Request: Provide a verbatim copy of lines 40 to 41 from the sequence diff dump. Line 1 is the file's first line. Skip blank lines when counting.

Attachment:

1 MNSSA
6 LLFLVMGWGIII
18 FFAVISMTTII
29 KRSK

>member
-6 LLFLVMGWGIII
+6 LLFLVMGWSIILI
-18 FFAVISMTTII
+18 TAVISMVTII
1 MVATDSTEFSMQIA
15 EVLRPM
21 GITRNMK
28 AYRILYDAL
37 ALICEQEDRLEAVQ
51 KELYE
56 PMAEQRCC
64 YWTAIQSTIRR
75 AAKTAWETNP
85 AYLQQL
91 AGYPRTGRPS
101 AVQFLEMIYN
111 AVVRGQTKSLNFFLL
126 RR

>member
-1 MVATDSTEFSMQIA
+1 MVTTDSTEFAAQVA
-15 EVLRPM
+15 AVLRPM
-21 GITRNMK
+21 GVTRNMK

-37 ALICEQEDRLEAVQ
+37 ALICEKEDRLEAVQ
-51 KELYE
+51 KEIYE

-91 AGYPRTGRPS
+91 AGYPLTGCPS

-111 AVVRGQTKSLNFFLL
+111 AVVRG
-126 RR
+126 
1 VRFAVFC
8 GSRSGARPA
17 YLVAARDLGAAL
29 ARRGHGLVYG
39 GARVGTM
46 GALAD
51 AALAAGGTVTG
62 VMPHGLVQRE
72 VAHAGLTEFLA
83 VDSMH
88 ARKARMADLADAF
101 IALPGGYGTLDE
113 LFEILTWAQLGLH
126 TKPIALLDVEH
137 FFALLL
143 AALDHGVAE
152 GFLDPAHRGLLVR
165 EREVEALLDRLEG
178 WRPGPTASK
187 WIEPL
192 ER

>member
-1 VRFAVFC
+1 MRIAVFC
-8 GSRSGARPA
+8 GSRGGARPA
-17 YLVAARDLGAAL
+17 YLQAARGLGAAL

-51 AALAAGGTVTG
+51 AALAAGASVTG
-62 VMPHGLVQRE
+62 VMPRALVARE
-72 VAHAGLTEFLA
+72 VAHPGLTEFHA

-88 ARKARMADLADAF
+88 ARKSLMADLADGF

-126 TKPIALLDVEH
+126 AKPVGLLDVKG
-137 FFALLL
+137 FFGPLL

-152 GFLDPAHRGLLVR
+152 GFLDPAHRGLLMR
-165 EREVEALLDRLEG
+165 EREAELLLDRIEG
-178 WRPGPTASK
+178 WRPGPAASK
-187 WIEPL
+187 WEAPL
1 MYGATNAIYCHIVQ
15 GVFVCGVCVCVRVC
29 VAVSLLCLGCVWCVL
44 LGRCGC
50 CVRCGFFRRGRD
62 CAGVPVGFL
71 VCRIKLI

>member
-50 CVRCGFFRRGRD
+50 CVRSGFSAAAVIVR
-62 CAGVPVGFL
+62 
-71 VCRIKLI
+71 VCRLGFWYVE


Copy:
+126 
1 VRFAVFC